But, sometimes dreams can be useful, as short term or long term plot devices. How do you use them properly? (And by properly, I mean, in ways that won’t upset your reader).
- Short dreams – dreams that are used to show the character is haunted by or scared of something, dreams that reveal snippets of memories, dreams that reveal prophesies or warnings – these are good, useful plot devices. They can deliver manageable chunks of backstory, they can provide foreshadowing, they can develop a character. I tend to make sure my reader knows it’s a dream – either by adding obviously surreal elements or by saying straight out “she knew it was a dream …” or “that dream always haunted her” or “the memory of the dream stayed with her when she woke” at the start of the dream sequence. This isn’t necessary if the dream is short enough.
- Dream entering as a superpower or ability – When a character can mentally enter the dreams of another through psychic abilities or magic. Again, this can be useful for sharing memories or backstory, both with the reader and between characters. It can be used to show how a character could tamper with someone’s dreams and the effects of that. Or, the dream world could be a physical realm with its own rules of engagement and physical risks (like dying here means you die out there sort of thing). This makes it less of a cop-out and more of a portal fantasy. Again, make sure the reader knows when they are in a dream and when they are in the real world.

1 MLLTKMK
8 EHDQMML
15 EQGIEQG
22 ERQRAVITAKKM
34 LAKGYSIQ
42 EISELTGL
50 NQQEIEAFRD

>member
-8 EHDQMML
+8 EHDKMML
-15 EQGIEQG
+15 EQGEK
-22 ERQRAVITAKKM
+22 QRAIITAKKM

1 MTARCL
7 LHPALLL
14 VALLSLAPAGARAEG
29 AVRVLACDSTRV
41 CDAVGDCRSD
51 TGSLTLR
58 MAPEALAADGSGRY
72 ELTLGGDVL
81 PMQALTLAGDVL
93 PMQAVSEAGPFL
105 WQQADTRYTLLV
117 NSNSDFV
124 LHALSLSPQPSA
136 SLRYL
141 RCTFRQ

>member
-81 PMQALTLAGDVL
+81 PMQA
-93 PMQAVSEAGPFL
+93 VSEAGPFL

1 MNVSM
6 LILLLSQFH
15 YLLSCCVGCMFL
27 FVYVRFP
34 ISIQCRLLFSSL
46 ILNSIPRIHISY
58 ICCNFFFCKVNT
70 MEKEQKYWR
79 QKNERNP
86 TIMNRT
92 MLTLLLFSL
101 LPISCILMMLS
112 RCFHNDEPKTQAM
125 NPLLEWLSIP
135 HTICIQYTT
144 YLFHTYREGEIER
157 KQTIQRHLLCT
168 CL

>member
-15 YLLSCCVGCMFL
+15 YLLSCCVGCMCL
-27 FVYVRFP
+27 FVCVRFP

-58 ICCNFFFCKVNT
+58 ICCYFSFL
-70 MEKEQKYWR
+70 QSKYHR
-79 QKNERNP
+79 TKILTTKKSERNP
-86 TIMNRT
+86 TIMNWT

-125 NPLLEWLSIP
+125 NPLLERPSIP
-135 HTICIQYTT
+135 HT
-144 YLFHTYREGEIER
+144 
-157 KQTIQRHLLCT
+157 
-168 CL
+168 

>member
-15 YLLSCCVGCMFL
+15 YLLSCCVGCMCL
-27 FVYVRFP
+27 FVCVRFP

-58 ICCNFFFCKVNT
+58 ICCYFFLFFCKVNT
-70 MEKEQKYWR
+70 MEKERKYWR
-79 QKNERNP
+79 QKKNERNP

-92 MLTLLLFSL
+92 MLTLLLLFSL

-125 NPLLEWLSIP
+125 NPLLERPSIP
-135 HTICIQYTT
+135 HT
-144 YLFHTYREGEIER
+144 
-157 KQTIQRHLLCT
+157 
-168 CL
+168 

- Replace the dream with a book, a magic realm, or a computer simulation – like The Matrix or The Neverending Story. In Altered Carbon, they had digital spaces too. Again, make sure the reader is aware of the setting, and changes in the setting. One of the reasons that The Matrix worked was because what Neo thought was reality was the simulation and he was woken up early in the movie as part of the plot of the movie – not as an escape from the plot of the movie. You also have characters moving willingly between reality and simulation.
The biggest thing to remember is that readers want REAL STAKES. If you cheat them out of the ending, then the stakes, the risks, the dangers, the growth of the characters, it all means nothing. If you are going to use a dream world, or some variation of it, the stakes have to remain real, the risks have to be real. Don’t cheat your story by weakening the impact of your climactic scene.
Other points to remember: own your story and your writing choices, don’t flinch away from difficult situations or choices; clarity is key, make sure the reader knows at plot appropriate times when characters are dreaming and when they aren’t; waking up isn’t a fix for plot holes or bad writing, do the work, fix your story, find a way to get the characters out.